13. Create separate sandbox(es) for your CD/DVD drive(s). Force run the relevant drive letter to run in the relevant sandbox. Other configurations/restrictions may be applied here (see above).

    14. Create a separate sandbox for your Virtual Machine program. Other configurations/restrictions may be applied here (see above).

    15. Create a separate sandbox for opening newly introduced files (with a
    sandboxed explorer.exe) on your REAL system. For easy access, you will also need to create a shortcut to this sandbox and place this shortcut appropriately. Configure this sandbox to automatically delete on closing. Please click -"here- for more information about this step.

    16. This step is only necessary if you're using SRP to block cmd.exe (see above):
    Make a copy of cmd.exe and rename it (eg. cmd1234.exe). Change the Sandboxie Delete Command accordingly in each sandbox to:
    %SystemRoot%\System32\cmd1234.exe /c RMDIR /s /q "%SANDBOX%"

    Credits to ssj100.Source link is -"here-
    Last edited by a moderator: Mar 26, 2013
  3. luciddream

    luciddream Registered Member

    Mar 22, 2007
    I made similar comments about Shadow Defender awhile back... it will protect your host OS from changes. Potentially bad changes caused by malware. Or any traces left behind, you feel good knowing after a reboot anything that took place during that session is wiped clean... as if it never was, without ever touching your host OS. I know I feel much better now running OpenVPN through VirtualBox.

    But while your host OS may remain pristine after every reboot, which gives great peace of mind, any info. during that session could be leaked out to God knows where. And that is why IMO having things like SBIE & HIPS is vital, along with a strong SRP, and maybe use a separate account (LUA) to do sensitive things like online banking.

    I now don't have much of a need for Shadow Defender that I'm running VirtualBox, but still see plenty of value in Sandboxie, and definitely in my HIPS.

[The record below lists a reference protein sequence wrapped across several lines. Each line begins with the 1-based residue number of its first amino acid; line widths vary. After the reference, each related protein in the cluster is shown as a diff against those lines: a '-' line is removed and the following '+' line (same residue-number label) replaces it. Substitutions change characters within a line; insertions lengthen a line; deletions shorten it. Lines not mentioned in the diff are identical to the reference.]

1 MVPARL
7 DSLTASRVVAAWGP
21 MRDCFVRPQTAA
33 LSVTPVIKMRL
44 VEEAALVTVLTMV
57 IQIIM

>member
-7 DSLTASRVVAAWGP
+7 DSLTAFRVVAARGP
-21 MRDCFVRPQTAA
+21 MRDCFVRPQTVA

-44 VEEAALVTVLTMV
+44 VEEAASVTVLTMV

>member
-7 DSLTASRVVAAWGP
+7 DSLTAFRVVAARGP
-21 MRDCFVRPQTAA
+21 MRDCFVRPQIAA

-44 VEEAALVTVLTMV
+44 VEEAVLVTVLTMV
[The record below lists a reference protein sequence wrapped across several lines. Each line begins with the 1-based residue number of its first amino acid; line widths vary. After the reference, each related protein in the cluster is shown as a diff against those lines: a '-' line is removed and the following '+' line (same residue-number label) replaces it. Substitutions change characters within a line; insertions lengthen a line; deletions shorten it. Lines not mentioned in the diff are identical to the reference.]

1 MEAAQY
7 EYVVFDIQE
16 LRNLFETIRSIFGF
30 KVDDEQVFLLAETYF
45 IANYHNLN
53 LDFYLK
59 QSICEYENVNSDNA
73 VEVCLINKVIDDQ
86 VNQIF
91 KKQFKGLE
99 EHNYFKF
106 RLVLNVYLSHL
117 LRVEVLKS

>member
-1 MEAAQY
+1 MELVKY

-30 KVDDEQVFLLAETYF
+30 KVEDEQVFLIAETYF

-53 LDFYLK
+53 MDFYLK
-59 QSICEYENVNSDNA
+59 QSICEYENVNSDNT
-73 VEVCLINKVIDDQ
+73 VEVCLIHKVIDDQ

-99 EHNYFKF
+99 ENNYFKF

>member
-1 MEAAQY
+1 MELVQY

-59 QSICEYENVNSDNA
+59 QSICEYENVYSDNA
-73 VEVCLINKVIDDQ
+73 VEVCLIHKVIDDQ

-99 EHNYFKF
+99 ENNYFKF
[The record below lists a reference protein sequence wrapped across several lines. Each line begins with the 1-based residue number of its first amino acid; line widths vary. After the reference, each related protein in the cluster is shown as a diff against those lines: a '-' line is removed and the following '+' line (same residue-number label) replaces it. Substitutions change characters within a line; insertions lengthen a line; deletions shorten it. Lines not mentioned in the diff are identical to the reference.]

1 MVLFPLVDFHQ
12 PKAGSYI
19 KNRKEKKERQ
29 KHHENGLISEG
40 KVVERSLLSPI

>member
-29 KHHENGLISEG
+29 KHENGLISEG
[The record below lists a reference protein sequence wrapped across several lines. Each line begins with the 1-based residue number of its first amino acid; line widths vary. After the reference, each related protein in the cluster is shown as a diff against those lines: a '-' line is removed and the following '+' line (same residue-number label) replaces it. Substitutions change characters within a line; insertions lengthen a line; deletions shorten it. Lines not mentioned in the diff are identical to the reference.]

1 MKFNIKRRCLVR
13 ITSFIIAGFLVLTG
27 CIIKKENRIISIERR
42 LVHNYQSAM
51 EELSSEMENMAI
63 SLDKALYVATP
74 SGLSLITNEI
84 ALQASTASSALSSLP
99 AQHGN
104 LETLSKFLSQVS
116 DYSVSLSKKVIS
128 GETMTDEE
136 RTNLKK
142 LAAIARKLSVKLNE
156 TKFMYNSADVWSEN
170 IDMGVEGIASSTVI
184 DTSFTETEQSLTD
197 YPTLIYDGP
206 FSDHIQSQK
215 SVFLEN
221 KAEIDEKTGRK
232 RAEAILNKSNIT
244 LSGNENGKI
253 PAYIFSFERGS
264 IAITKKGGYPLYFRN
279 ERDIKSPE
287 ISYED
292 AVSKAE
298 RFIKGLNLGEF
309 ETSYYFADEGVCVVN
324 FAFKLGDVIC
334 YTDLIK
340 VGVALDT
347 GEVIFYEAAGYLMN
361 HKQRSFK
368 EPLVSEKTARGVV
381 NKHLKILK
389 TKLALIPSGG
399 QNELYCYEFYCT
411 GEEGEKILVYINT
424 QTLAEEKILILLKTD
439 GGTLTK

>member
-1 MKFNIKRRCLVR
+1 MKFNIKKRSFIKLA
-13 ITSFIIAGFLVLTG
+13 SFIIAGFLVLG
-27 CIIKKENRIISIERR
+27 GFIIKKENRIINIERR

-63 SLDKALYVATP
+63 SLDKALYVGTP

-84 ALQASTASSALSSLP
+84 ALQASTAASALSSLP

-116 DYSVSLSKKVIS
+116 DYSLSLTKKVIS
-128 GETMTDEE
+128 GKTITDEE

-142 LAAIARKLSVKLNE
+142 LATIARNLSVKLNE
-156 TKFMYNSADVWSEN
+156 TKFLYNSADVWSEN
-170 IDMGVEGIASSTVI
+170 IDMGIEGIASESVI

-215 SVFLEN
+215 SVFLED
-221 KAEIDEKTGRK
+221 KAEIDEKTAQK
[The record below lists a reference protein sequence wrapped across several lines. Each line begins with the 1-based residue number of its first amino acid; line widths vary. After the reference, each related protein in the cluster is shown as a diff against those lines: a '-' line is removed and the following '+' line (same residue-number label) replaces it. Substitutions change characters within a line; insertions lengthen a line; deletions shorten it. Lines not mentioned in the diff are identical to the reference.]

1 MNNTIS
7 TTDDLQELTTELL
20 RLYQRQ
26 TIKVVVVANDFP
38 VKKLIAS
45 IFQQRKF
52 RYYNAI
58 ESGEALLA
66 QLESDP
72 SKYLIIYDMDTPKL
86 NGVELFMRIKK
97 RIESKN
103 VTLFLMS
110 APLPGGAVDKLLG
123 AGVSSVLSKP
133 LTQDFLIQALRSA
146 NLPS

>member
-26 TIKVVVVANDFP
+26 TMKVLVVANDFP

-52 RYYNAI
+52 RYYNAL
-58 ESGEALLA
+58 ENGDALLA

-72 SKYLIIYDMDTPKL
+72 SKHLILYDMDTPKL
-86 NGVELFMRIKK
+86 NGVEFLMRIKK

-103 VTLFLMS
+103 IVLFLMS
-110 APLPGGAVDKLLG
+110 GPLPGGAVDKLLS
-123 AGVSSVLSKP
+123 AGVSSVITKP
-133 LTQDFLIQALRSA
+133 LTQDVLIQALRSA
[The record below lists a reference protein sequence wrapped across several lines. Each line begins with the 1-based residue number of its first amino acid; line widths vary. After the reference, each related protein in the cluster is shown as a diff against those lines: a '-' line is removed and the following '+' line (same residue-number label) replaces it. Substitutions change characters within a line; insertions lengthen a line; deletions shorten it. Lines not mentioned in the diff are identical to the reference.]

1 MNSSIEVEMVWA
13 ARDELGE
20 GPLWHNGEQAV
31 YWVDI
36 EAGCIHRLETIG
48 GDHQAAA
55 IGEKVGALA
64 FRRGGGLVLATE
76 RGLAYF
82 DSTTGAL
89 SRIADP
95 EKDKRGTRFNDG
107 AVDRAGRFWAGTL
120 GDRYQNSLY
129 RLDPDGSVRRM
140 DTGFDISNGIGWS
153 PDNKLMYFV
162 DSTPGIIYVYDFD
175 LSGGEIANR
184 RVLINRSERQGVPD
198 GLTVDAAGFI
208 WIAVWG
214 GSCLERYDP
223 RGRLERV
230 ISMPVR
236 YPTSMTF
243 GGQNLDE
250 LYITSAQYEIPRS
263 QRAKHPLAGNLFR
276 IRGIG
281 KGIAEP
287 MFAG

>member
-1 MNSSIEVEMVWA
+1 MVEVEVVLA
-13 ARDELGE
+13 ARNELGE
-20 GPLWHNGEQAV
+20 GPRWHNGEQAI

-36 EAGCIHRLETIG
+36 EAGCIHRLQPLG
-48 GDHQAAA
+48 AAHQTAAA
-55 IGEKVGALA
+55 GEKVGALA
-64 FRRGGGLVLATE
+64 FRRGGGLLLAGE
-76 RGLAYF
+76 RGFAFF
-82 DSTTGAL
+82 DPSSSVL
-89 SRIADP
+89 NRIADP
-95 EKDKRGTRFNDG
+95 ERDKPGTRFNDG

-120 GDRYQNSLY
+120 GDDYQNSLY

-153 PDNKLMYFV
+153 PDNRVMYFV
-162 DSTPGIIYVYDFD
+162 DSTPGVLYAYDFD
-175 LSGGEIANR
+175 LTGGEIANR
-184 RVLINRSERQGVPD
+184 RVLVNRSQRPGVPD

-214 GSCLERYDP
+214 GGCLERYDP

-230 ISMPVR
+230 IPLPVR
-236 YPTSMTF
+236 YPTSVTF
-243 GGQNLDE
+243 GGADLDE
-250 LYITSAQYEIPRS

4. m00nbl00d

    m00nbl00d Registered Member

    Jan 4, 2009
    I never understood the tactic behind renaming things like cmd.exe. If the attacker really wants to attack you using cmd.exe couldn't he/she just spend maybe only a few seconds looking for the hash that corresponds to the process in question?

    It only creates a false sense of security, IMHO. Don't bother with it. Either fully block it or don't. If you need similar functionality, use an alternative to the command line tool, that will allow you to perform the same action(s). Then, simply block cmd.exe.
  5. Sully

    Sully Registered Member

    Dec 23, 2005
    If it were me, I would first use an imaging tool of some sort and create my own method of always storing my data to keep so that restoration is quick and painless. Thats actually what I do, so if I were to ever get a nasty, I would restore my image and inside of 10 minutes be back to normal.

    To mitigate the threats from ever coming to fruition, I think a virtual machine is a bit overkill. I would use one if I was doing specific things, but for general browsing I would use shadow defender or sandboxie. Even LUA/SRP/Applocker could go a long way in helping. Other tools might include a hips of some sort, or geswall. There are also quite a few tweaks you can put in place which restrict things a bit. Kees1958 has quite a few he uses with success.

    If its the browser that introduces you to problems, I think you can find a solution without resorting to a virtual OS. If its what you download that gives you issues, you have problems of a different sort that require a bit different solution IMO.


    edit: I assume you do mean virtual machines, like vmWare or virtual box, etc.